Energy Saving Tips


  1. Reduce Thermostat Setting to 68 Degrees
    Winter heating costs are closely related to interior temperature.  Reducing your thermostat setting can save substantially on heating costs.  Adding a sweater and a warm pair of socks can go a long way to increase comfort in a cooler house.
  1. Set Back Thermostat at Night and when House is Unoccupied
    Setting the thermostat back 10 degrees at night or when the house will be unoccupied can save up to 15 percent on heating costs.  While it is true the furnace will have to run more to reheat the house, the energy saved while the home is cooler more than offsets the extra run time to reheat the home.
  1. Install a Programmable Thermostat
    Programmable thermostats provide the ability to automatically lower the home temperature at night and during the day and still have the home warm when you get up or arrive home from work.  If you have a heat pump, a special setback thermostat is required for maximum savings.
  1. Change Furnace Filter
    Dirty, clogged furnace filters lower the heater’s efficiency by preventing proper airflow through the furnace.  How often you will need to change filters will vary, but you should check the filter monthly.
  1. Have Furnace Cleaned and Tuned
    Having the furnace cleaned and tuned helps assure a safe and efficient furnace.  Tuning may involve resetting the fuel air mixture for proper combustion, and cleaning of the blower and burners to assure maximum airflow and complete combustion.
  1. Let Sunshine in South Windows During Day
    Open drapes on the south side of your home during winter days and close them at night.  Sun angles are low in winter, allowing substantial solar heating through all south windows.  You may want to trim vegetation that shades south windows.  East, west, and north windows do not contribute to the winter heating effort.
  1. Check and Replace Weather Stripping on Doors and Windows
    Air leaks around faulty weather stripping on doors and windows contribute to making interior spaces of your home uncomfortable and increase heating costs.  Check for drafts and repair or replace worn weather stripping and brittle caulking or consider adding some insulating material.
  1. Close Storm Windows and Doors
    Storm windows installed over primary windows are almost as good as double pane windows for reducing heat loss buy only if they are kept closed.  Make a check of all your storm windows to assure you have closed them when cold weather arrives.
  1. Operate Kitchen and Bath Vents Minimally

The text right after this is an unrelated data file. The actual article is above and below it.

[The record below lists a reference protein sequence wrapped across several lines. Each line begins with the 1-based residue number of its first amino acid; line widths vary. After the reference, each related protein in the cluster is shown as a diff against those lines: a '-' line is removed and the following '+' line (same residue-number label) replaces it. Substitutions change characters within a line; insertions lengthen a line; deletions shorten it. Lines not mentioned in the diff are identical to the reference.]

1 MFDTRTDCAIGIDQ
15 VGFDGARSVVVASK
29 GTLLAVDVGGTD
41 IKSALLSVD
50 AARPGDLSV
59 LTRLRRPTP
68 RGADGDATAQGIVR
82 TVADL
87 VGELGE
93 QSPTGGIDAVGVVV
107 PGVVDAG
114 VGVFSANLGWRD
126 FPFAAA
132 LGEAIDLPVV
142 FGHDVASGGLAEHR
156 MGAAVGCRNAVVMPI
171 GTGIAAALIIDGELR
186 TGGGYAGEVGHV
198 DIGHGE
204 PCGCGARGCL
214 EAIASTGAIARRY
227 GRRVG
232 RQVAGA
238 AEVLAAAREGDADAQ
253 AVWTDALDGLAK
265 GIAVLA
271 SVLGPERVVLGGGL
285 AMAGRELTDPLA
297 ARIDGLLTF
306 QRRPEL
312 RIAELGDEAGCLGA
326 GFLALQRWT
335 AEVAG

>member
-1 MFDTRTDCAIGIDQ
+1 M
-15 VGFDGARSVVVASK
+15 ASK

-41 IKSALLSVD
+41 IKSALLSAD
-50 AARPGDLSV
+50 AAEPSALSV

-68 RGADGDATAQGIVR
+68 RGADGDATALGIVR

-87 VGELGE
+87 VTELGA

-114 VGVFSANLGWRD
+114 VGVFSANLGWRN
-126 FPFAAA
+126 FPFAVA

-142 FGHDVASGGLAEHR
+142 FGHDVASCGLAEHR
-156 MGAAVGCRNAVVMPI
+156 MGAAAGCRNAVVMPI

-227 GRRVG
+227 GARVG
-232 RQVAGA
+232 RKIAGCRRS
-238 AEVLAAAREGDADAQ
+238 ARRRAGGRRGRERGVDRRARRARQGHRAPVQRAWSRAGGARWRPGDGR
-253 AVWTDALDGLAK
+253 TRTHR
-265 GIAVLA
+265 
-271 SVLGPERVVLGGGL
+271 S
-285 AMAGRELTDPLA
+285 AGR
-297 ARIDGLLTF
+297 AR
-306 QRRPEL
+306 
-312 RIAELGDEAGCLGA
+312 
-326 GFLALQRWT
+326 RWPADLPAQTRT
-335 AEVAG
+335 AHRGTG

Bath and kitchen vents exhaust heated air and moisture to the outside.  If your home is dry during the winter you may not need to operate these vents at all.  However, if you have condensation on windows, operate the vents to remove cooking and bathing moisture but be sure to turn them off when they are not needed.
  1. Lower the Thermostat Set Point on Your Water Heater
    Water temperatures above about 125 degrees are not needed for most tasks.  A simple way to check your water temperature is to carefully place the back of your hand under a steady stream of hot water – if it is too hot to keep there, it is too hot.  This condition would allow you to lower the thermostat setting and save.
  1. Reduce Hot Water Use
    Reducing hot water use is effective in reducing the cost of heating water.  Low-flow showerheads reduce water and energy costs.  Take showers rather than baths since showering, in general, takes less water than baths.  Repair leaky faucets.  This will save on water and water-heating costs.
  1. Check Fireplace Damper
    If your home has a fireplace that you aren’t using, be sure the flue is closed and glass doors are in place to minimize heat loss.
  1. Insulate Exposed Ductwork
    Seal and insulate any exposed ductwork that runs through unheated areas, such as crawl spaces and attics.
  1. Proper Insulation Offers Big Saving
    Insulation is not just for attics and outside walls.  Insulation should also be installed in other areas of your home such as ceilings with unheated spaces, basement walls, and floors above vented crawl spaces, Cathedral ceilings and floors over unheated garages or porches. Click here to view a fact sheet for proper insulation information.

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